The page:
People take out personal loans for the same reasons as secured loans and they are particularly useful for people who are not home owners, or who have little equity in their property but who have good or fair credit ratings.

The interest (APR) rate on unsecured loans is usually fixed for the life of the loan so budgeting for monthly repayments is easier.

>>> Get help to reclaim PPI (payment protection insurance)
>>> Get a personal loan

Credit Cards

A credit card is basically another form of unsecured borrowing where the issuer of the card grants a line of credit to the consumer from which the user can borrow money for payment to a merchant or as a cash advance to the user.  The amount of credit someone is granted on a credit card (called credit limit) is related to their credit rating, as with a personal loan.

Credit card issuers usually waive interest charges if the balance is paid in full each month, but will typically charge full interest on the entire outstanding balance from the date of each purchase if the total balance is not paid.  Credit card interest is usually the highest rate of interest (APR) you will pay on any debt, usually in excess of 15% and well over 20% for regular defaulters.

The main benefit of a credit card to a customer is convenience, eliminating the need to carry a lot of cash.  This is especially useful when travelling in foreign countries, as most of them now accept major credit cards.  Credit cards also offer more fraud protection than debit cards for example.

The disadvantages of a credit card to a customer is the high interest rates, late payment charges and the risk of having their credit rating affected if they make late payments.

>>> Get the best rate on a new credit card
>>> Find out how deal with credit card debt
>>> Could you be entitled to claim credit card compensation?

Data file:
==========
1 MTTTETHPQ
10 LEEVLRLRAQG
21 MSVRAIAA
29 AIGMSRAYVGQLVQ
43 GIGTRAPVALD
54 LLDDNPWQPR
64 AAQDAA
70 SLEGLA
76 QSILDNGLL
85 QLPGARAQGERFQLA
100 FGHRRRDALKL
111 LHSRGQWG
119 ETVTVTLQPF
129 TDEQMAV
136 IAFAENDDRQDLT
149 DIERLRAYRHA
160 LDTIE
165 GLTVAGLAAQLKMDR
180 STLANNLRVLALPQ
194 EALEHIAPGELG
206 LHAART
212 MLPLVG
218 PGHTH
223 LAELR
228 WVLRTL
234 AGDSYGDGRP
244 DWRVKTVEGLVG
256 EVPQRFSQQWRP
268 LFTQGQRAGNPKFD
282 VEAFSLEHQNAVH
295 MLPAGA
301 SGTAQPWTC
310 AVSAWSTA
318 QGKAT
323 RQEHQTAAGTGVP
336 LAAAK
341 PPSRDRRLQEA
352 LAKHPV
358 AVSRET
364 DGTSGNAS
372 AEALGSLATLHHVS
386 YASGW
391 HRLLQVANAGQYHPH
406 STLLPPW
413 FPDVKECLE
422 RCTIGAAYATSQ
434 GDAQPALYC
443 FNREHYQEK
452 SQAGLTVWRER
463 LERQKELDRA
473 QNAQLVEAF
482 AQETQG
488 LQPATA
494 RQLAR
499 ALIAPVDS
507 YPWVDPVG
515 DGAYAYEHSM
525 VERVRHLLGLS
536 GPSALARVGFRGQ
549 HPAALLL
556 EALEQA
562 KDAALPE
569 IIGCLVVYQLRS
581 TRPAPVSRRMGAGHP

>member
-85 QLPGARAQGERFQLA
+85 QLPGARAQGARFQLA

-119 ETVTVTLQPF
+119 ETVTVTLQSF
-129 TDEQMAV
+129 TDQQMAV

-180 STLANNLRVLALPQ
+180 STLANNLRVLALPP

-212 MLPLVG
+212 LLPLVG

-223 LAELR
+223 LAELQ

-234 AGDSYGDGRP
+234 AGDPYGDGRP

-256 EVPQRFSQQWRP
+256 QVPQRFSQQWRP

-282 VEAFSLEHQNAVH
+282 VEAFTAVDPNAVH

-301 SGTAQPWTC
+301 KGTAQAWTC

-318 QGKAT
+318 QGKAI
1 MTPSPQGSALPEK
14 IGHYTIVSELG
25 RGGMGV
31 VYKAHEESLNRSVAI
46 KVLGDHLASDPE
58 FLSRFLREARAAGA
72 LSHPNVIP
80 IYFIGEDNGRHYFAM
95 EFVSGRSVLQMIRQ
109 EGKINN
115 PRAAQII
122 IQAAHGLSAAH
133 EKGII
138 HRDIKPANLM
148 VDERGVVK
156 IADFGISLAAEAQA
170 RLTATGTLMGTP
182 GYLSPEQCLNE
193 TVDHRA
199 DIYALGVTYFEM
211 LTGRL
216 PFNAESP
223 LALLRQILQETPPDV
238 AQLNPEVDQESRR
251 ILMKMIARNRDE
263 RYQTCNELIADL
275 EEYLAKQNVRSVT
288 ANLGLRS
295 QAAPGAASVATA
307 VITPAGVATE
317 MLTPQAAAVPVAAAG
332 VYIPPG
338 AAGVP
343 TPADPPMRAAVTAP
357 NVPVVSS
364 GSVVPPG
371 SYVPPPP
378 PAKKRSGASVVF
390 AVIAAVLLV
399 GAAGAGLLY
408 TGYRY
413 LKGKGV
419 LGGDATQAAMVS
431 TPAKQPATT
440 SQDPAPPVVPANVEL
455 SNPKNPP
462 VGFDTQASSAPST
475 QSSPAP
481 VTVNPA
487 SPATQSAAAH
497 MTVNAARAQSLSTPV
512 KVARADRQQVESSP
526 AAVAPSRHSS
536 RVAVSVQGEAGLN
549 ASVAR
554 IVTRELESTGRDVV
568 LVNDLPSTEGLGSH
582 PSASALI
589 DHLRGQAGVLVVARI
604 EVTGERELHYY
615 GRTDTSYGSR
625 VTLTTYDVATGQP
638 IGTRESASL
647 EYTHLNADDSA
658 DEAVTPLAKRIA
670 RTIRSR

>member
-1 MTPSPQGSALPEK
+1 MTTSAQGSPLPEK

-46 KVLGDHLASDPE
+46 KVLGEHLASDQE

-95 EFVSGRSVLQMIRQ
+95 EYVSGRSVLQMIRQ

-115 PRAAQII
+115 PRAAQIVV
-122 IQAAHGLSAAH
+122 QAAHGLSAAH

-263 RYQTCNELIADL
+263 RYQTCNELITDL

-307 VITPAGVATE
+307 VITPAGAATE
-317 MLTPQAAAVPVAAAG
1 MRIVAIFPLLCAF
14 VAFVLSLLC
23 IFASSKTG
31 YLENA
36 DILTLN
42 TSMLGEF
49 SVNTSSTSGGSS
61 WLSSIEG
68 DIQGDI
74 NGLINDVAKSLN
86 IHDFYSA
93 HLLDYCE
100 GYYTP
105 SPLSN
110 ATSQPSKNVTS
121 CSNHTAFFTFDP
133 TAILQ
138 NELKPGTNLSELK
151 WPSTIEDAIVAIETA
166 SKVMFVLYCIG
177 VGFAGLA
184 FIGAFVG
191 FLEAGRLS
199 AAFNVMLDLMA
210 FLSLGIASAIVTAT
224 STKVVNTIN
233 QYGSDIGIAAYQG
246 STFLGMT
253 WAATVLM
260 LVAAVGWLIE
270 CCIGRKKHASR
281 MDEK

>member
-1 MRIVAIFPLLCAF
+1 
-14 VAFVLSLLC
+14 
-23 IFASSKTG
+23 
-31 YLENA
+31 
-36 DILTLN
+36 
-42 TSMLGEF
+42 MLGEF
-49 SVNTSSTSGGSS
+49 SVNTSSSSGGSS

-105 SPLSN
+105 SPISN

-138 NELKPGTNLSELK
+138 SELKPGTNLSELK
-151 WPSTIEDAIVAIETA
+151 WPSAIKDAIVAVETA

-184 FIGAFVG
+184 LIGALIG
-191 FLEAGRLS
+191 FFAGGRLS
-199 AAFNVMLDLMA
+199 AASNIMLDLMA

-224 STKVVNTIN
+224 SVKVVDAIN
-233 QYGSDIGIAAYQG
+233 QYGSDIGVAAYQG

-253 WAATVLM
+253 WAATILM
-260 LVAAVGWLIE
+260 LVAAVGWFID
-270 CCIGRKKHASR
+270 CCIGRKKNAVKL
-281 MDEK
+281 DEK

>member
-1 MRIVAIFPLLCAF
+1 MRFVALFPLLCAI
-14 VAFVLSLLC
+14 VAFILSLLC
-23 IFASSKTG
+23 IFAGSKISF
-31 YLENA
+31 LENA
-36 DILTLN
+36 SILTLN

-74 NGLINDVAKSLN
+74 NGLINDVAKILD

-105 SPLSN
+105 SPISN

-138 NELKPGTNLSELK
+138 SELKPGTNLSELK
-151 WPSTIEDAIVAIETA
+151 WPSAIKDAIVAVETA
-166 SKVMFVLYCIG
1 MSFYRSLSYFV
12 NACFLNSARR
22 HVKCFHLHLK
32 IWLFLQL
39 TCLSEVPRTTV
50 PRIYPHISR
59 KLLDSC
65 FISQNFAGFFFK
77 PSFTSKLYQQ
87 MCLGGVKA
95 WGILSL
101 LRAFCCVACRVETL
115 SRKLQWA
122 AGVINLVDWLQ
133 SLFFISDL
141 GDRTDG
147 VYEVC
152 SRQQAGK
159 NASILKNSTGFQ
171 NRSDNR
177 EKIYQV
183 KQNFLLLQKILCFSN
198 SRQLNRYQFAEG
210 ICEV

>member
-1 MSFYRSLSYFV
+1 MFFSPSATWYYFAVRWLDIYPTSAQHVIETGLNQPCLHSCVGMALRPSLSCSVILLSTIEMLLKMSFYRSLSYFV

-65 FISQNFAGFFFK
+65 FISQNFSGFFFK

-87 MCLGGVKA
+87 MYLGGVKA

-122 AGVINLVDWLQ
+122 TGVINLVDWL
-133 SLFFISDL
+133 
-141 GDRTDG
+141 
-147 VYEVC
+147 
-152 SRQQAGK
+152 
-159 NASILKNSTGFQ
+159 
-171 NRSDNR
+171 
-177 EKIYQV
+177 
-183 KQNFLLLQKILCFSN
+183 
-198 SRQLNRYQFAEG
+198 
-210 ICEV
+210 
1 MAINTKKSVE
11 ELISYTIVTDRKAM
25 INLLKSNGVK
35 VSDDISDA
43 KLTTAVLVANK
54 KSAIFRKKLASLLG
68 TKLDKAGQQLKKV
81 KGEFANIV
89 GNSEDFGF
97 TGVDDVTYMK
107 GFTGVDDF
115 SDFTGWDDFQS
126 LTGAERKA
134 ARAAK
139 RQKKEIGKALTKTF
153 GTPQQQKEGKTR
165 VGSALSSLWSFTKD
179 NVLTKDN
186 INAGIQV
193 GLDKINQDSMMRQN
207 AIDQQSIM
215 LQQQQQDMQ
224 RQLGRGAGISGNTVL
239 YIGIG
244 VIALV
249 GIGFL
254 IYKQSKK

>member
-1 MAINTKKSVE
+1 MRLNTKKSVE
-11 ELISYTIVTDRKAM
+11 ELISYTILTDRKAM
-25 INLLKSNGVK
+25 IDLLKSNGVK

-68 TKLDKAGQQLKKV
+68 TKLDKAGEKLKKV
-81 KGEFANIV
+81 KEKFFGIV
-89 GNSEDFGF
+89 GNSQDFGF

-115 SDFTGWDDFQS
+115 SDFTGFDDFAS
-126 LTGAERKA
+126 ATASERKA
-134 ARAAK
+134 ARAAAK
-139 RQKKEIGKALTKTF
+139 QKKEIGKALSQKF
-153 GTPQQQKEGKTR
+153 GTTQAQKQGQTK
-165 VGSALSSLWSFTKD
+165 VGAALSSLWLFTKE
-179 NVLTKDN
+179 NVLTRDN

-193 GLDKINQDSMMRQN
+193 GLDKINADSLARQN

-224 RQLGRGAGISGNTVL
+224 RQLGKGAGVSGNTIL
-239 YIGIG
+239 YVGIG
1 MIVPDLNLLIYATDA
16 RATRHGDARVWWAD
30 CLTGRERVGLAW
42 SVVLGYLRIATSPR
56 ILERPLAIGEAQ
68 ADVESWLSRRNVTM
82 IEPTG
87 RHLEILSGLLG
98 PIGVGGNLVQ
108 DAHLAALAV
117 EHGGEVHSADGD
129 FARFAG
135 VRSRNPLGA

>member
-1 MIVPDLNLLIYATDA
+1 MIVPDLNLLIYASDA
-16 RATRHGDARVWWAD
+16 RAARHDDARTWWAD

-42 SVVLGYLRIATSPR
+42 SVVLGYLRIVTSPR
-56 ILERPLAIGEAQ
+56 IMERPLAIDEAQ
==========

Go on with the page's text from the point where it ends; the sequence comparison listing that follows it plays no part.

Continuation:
Business (Commercial) Finance

Finance for business can take many forms, which include:

Start-up Finance: usually in the form of a personal unsecured loan, or a secured loan made by one or more directors.

Business Loan: usually made to a business that has a good trading history, by a bank.  This will usually be an unsecured term loan.

Asset Finance: a secured loan made to a business by a bank, that is  backed by company assets (such as property or machinery).

Venture Capital: private capital that is lent to a business, usually for an equity share in the company.

Company Shares: if the company is private, shares can be made available to private investors for an equity share in the company (in a similar way to venture capital).  If the company is public, then this process is carried out through a stock market.

Bonds: a company can borrow money from private investors by issuing bonds.  This commits them to pay back the original amount borrowed plus interest at a set future date, or date intervals.

As with any lending, any individual or organisation that wants to lend money will look at two factors: possible rate of return and risk.  Start-up ventures are often the riskiest to lend to as they have no trading history and are usually backed only by people and a business plan.

Larger companies with a strong trading record are usually likely to secure larger quantities of cheaper finance due to the fact that lenders feel less risk.  Even though it can be argued that new companies with tight budgets need cheap finance more than larger companies, from a lenders point of view, if they are going to take more risk they want to earn a better rate of return on their capital (interest rate).  This is the same with personal finance.  Think about mortgage and loan rates - people with poor credit credit histories will pay higher interest rates than people with better credit histories!

>>> Find out more about commercial finance & business loans
>>> Find venture capitalists and business angels